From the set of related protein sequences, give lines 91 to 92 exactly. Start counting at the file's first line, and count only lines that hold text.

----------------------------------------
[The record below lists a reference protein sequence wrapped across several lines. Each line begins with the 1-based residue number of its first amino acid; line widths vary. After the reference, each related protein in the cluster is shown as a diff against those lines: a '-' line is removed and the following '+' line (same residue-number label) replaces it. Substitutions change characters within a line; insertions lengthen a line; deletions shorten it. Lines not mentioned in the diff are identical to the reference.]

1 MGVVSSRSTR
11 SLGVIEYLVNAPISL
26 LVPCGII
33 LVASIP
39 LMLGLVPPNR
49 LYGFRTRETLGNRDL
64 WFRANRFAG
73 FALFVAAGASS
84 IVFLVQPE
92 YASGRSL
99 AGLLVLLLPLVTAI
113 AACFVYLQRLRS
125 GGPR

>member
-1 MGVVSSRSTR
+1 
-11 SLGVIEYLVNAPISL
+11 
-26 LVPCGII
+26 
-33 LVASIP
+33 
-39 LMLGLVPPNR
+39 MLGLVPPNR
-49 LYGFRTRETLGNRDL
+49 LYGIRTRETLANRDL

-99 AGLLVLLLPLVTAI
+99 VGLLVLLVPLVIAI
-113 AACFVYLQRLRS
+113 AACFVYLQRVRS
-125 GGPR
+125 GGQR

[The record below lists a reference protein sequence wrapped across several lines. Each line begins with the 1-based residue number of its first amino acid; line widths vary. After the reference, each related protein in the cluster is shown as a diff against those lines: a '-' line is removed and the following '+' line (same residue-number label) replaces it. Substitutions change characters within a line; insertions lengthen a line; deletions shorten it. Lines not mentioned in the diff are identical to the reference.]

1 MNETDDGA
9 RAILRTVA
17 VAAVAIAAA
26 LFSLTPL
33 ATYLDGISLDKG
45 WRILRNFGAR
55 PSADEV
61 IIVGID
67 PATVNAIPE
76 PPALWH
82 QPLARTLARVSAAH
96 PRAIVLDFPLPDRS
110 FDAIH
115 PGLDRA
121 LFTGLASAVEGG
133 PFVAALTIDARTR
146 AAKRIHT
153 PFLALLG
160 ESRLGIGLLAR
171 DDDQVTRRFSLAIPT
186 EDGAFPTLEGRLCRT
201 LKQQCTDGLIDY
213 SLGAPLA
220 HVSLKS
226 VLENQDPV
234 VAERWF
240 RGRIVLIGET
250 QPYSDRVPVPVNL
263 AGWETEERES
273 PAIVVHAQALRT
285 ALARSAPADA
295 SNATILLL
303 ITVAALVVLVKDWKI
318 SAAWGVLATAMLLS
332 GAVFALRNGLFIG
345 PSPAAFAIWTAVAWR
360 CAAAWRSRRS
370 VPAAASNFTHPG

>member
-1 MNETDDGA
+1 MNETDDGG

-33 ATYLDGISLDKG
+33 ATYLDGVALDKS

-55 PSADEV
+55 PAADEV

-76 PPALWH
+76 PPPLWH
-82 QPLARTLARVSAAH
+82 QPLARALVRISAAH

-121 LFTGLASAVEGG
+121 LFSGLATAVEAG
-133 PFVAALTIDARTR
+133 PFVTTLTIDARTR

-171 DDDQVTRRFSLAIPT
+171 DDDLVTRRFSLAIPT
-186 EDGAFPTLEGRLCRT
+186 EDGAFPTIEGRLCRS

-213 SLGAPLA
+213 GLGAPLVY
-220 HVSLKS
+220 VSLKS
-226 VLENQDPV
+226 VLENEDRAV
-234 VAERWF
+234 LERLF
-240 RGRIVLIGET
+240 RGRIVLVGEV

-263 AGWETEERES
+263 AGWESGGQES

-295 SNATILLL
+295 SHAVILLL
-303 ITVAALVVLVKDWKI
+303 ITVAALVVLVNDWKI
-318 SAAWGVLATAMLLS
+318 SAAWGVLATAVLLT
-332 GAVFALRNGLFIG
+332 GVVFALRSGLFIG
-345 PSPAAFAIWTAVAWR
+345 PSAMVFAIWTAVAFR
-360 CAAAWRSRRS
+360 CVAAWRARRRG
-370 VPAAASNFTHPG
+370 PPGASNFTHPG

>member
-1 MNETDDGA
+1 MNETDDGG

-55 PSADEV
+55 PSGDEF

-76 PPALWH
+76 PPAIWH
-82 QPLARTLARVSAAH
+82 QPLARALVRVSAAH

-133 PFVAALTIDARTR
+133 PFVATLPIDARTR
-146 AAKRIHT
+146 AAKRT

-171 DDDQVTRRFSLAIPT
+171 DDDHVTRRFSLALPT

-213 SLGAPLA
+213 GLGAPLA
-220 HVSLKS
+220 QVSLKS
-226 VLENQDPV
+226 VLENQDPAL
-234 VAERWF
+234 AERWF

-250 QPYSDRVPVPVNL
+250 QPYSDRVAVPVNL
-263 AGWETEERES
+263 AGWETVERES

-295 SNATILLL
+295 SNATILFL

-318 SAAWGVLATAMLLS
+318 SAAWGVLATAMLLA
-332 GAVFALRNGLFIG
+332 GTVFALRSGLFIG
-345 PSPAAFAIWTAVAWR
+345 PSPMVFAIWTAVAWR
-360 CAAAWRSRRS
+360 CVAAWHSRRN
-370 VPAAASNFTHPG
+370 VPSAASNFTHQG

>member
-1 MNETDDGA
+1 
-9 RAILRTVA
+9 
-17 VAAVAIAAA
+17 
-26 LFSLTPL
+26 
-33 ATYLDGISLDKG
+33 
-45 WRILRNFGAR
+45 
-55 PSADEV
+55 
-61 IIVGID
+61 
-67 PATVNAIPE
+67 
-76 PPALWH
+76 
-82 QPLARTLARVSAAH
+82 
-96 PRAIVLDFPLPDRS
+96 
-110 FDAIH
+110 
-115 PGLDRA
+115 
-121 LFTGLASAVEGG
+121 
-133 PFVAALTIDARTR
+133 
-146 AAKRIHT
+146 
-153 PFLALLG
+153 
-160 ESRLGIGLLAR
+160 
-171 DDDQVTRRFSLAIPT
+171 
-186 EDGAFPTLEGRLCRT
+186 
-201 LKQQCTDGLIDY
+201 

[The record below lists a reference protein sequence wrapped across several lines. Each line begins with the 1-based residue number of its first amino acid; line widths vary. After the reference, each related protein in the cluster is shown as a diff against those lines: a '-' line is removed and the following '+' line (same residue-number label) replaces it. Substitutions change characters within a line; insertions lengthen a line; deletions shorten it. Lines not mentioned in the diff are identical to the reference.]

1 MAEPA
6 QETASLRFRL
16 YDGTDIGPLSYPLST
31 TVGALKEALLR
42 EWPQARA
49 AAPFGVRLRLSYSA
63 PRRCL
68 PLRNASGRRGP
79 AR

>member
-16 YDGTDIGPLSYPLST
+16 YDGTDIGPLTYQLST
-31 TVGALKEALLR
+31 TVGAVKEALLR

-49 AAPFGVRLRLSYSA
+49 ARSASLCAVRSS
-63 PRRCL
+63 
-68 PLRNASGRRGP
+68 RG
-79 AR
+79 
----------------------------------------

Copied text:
+186 EDGAFPTIEGRLCRS

-213 SLGAPLA